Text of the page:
I blinked vacantly at my feet. My breathing was finally back to its usual predictable in-and-out rhythm. Wiping my wet eyes with the heels of my hands, I wondered if I’d be able to face walking back into church — the sermon had probably begun by now and I didn’t want people to see I’d been crying.
Minutes earlier I’d slipped out through the back door because I could feel a grief attack coming. The trigger? A family sitting two rows in front of me. They were there, all of them: the mum, the dad, and the three teenage kids. They looked happy. And that was it. That was enough to burst open the floodgates!
I literally ran as soon as I was out of the church building. Thankfully it was dark because I needed some privacy. I didn’t stop running until I reached a quiet backstreet nearby. Sitting there, alone, in the gutter I held myself firmly around the ribs, rocking back and forth, trying to calm myself down.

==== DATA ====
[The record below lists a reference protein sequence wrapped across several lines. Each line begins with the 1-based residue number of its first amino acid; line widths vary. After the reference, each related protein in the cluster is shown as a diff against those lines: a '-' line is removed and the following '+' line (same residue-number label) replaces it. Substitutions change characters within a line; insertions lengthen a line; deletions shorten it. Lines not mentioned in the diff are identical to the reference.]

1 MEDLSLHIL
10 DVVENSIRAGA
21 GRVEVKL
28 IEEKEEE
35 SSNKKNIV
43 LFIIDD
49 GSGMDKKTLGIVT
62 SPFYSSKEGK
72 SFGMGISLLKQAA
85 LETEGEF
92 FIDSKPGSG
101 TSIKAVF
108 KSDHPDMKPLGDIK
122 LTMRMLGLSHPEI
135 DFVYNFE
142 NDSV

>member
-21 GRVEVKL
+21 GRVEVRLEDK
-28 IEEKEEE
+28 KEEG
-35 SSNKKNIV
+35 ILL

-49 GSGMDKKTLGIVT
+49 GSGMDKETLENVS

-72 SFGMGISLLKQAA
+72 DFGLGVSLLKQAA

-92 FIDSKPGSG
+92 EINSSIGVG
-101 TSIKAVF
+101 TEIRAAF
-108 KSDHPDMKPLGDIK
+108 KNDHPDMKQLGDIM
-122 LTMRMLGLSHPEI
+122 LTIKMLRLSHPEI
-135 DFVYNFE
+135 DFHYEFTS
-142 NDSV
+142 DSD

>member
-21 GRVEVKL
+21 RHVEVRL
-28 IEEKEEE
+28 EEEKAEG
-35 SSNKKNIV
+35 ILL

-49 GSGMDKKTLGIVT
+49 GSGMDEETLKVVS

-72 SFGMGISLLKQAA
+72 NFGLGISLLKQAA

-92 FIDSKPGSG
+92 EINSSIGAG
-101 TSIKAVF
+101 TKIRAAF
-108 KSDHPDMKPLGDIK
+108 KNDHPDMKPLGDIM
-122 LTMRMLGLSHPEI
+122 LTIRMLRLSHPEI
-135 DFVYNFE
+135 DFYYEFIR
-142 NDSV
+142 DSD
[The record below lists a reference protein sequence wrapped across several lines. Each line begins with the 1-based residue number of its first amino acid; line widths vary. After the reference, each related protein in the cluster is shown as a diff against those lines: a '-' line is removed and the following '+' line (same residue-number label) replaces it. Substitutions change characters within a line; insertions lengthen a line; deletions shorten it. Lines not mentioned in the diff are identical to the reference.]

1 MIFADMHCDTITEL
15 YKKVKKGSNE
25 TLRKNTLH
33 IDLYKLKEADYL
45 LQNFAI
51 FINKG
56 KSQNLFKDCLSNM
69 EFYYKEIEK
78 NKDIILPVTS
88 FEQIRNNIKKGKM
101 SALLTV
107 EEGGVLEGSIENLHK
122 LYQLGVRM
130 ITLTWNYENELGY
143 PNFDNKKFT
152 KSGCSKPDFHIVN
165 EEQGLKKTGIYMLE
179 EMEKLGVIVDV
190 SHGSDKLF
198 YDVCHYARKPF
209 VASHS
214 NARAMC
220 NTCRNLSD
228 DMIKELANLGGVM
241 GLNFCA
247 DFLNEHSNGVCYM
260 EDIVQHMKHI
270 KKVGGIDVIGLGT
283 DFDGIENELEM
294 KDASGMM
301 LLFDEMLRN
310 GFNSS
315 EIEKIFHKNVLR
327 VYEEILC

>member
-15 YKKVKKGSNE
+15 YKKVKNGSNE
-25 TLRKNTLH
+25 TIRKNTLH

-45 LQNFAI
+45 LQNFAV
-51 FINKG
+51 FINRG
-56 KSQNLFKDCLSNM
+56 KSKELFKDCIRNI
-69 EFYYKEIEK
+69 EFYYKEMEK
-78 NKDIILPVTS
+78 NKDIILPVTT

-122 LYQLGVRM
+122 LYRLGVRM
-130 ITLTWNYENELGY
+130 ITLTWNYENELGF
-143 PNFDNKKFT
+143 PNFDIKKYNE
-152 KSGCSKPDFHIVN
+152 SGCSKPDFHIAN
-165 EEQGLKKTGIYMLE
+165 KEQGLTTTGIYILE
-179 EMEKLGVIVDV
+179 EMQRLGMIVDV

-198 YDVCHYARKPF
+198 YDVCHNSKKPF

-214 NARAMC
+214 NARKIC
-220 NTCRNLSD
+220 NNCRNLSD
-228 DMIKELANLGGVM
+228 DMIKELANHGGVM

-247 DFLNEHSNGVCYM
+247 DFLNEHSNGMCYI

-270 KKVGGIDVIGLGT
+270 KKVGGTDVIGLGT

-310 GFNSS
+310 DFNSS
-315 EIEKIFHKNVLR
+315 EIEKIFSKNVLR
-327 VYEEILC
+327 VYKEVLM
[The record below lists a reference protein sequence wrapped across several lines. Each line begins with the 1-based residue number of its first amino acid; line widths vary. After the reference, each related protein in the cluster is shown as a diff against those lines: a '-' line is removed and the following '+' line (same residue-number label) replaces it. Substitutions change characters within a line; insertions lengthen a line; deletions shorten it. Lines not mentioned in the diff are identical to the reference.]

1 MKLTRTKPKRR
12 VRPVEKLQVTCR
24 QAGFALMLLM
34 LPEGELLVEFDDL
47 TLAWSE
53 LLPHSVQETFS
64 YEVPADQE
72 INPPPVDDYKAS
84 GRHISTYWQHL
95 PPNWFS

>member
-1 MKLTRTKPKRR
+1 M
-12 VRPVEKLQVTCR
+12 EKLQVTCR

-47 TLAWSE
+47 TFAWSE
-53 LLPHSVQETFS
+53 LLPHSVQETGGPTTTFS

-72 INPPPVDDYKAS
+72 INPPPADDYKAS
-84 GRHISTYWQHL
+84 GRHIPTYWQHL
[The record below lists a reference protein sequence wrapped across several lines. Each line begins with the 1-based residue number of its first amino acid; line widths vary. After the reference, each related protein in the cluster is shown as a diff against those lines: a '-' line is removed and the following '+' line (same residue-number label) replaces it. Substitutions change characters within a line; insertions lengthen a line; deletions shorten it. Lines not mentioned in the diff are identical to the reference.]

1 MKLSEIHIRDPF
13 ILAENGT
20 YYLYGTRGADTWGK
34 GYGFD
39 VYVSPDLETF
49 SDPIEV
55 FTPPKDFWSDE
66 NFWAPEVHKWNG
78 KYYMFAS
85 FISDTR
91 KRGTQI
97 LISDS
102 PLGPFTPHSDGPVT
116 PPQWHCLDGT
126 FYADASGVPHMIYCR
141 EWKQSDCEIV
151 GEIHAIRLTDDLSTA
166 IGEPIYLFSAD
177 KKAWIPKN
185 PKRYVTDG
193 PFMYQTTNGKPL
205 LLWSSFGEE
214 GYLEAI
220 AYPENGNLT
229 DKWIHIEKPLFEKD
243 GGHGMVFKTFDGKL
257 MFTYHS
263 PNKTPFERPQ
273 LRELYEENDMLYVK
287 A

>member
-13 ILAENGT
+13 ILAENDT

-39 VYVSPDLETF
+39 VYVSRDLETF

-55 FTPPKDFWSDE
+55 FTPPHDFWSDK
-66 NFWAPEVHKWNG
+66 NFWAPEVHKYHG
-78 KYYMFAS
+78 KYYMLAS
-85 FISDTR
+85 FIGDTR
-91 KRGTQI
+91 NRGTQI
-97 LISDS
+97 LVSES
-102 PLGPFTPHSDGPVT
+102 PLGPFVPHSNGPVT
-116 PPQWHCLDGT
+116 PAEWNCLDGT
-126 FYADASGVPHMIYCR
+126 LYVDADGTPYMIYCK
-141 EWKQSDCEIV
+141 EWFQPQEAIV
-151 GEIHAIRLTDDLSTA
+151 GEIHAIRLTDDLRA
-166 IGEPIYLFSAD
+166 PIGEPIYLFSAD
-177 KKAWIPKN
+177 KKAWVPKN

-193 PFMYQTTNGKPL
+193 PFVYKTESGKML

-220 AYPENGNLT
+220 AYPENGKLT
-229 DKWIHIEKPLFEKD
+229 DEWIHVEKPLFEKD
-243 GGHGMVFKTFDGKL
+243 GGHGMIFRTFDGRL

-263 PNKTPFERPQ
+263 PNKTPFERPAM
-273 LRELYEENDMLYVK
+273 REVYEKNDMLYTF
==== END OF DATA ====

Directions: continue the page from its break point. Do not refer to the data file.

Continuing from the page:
My heart screamed out to God as I silently prayed, through hoarse sobs, “Lord, it just hurts too much… I want a family to go to church with… I hate coming to church alone…”
This week’s blog post contains a poem I wrote during that period of my life. I pray it will comfort those of you who are feeling the sting of unmet longings or absent loved ones this Christmas.
I’ve also included some ideas for those of you who want to reach out to a grieving friend this Christmas but you’re not sure how.
Father God, I pray for my brothers and sisters in Christ who are faced with painful reminders of their losses at Christmas time. Please fill them with your comfort. Thank you for coming into our world in the body of a tiny baby. We’re so glad you came, Jesus, and allowed yourself to experience grief and sorrow firsthand. What an amazing God we belong to! Amen.